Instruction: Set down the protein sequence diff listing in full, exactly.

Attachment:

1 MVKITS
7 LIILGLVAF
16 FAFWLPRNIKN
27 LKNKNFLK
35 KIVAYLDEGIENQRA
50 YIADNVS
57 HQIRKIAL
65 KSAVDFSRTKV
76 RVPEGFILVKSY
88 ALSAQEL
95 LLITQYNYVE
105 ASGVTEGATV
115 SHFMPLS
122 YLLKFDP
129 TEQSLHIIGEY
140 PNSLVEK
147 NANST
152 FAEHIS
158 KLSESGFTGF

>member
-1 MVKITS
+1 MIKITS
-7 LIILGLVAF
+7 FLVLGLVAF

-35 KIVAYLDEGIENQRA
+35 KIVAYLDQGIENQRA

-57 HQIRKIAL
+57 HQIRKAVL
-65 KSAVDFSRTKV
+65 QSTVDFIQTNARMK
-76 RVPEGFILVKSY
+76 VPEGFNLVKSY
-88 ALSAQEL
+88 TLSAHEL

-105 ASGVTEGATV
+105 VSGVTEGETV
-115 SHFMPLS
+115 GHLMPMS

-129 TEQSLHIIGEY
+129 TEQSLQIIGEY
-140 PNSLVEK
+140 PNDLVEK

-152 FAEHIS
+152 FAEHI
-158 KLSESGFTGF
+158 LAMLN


1 MVKITS
7 LIILGLVAF
16 FAFWLPRNIKN
27 LKNKNFLK
35 KIVAYLDEGIENQRA
50 YIADNVS
57 HQIRKIAL
65 KSAVDFSRTKV
76 RVPEGFILVKSY
88 ALSAQEL
95 LLITQYNYVE
105 ASGVTEGATV
115 SHFMPLS
122 YLLKFDP
129 TEQSLHIIGEY
140 PNSLVEK
147 NANST
152 FAEHIS
158 KLSESGFTGF

>member
-1 MVKITS
+1 MIKITS
-7 LIILGLVAF
+7 FLVLGLVAF

-35 KIVAYLDEGIENQRA
+35 KIVAYLDQGIENQRA

-57 HQIRKIAL
+57 HQIRKAVL
-65 KSAVDFSRTKV
+65 QSTVDFIQTNARMK
-76 RVPEGFILVKSY
+76 VPEGFNLVKSY
-88 ALSAQEL
+88 TLSAHEL

-105 ASGVTEGATV
+105 VSGVTEGETV
-115 SHFMPLS
+115 GHLMPMS

-129 TEQSLHIIGEY
+129 TEQSLQIIGEY
-140 PNSLVEK
+140 PNDLVEK

-152 FAEHIS
+152 FAEHI
-158 KLSESGFTGF
+158 LAMLN